How could your digital lifestyle damage the environment?

23 March 2023 by Rufus Bullough
blog author

​We are all utilising the benefits of cloud technology and need to realise our daily use’s vast impact on the planet.

A recent Panorama documentary Is the Cloud Damaging the Planet? highlighted the environmental cost of storing data in the cloud as every click of a button generates carbon. Cloud storage requires infrastructure to house the systems, which can have a heavy impact.

You may be surprised to learn that your online actions are, without a doubt, contributing to the climate crisis. An enormous amount of human activity is connected to the cloud – a colossal network of computers storing unlimited data.

The cloud plays a major role in everyday life, which is taking its toll on the environment - as we move towards a digital economy for better prosperity, we are more hyper-connected than ever and rocketing carbon emissions into the atmosphere.

While similar in many functions to the operations within a data centre (the physical building for helping businesses with data storage and operations), we all rely heavily on the cloud’s virtual data storage resource. And the sky’s the limit.

Negative impact

While previous (and disputed) claims suggested that a five-minute internet search is equal to boiling the kettle in terms of carbon emissions, there is no denying that our online footprint is increasing rapidly as we undergo a global digital transformation.

With the world so reliant on data, more than 4.1 billion people (or 53.6 percent of the global population) now use the internet according to a study that is sending tonnes of carbon soaring into the atmosphere on a vast scale. One hundred million tonnes of greenhouse gas (GHG) emissions a year, to be precise.

According to OVO Energy, the internet accounts for 10 percent of global electricity demand so while we transition to electric vehicles, switch lights off, use less heating and limit air travel, we seem to be ignoring another glaring culprit. Each email we send generates 1g of carbon, weighing about the same as a paperclip and collectively, billions of emails are sent in an average day.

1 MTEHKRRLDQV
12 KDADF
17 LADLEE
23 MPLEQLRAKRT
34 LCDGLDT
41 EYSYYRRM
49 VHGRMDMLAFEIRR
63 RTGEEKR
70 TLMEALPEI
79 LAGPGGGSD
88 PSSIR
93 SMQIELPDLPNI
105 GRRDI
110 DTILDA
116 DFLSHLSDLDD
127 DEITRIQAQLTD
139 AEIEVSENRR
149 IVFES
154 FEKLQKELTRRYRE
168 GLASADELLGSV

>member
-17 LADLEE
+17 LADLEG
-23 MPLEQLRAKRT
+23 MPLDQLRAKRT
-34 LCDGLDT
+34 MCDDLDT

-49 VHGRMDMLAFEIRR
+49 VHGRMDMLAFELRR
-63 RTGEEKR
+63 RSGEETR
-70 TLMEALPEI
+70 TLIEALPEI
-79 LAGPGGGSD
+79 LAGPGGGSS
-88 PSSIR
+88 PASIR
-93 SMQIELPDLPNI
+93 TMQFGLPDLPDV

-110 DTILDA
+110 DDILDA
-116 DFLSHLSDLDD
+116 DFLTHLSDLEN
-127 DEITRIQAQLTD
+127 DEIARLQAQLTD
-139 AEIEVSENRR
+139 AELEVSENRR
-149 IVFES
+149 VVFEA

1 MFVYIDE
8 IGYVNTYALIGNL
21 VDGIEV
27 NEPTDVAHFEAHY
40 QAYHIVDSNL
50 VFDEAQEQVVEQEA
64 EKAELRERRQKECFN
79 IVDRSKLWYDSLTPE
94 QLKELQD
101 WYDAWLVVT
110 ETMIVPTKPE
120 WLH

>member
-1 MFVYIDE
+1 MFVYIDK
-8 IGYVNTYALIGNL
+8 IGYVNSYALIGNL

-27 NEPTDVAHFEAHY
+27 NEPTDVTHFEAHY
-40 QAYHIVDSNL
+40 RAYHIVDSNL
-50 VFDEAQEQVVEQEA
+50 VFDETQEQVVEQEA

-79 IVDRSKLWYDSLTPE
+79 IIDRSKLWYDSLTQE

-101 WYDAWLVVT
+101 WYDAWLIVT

Energy is consumed in three places each time emails are checked. The PC, laptop or phone uses electricity to retrieve and display emails, the network uses electricity to ensure wireless routers and network switches are operating and the server uses power to receive, send and store emails.

While TikTok and Instagram fans unwittingly create CO2 emissions, reading online books is another use of data and cloud storage. More use equals more data stored. And the cloud becomes even more prominent.

Benefits of Cloud and data storage

It’s not all bad. TikTok and other social media aside, it goes without saying that businesses and people need to embark on the transition to a digital world for more efficient operations. The days of paper piles are long gone as more companies adopt a digital transformation and the cloud has become the powerhouse for holding all data that we use daily.

Everything is becoming digitalised, from the music and films we stream to the box sets we watch and the photos we keep. All these features store data in the cloud and increase your carbon footprint, so whether you are a business or a consumer, your actions and subsequent impact counts.

However, according to Japanese IT service and consulting firm, NTT Data, the major cloud providers are taking sustainability seriously and acting at pace to mitigate negative impacts.

The firm works with all three heavyweights in the cloud computing market: Amazon Web Services (AWS), Microsoft Azure and Google Cloud Platform. The trio is focused on renewable power with ambitious commitments, some extending to the water used in cooling systems.

Ambitions from innovative major players in the IT world are impactful from the sheer level of speed they can work to embed sustainable practices, compared to other industries.

NTT Data highlights that both Microsoft Azure and Google Cloud Platform will use 100 percent renewable energy all of the time by 2030. Google has been using 100 percent renewables since 2017, while AWS and Microsoft signed up to Purchase Power Agreements (PPA) to reach their 2025 target, enabling an amount of renewable energy to be issued to the firms.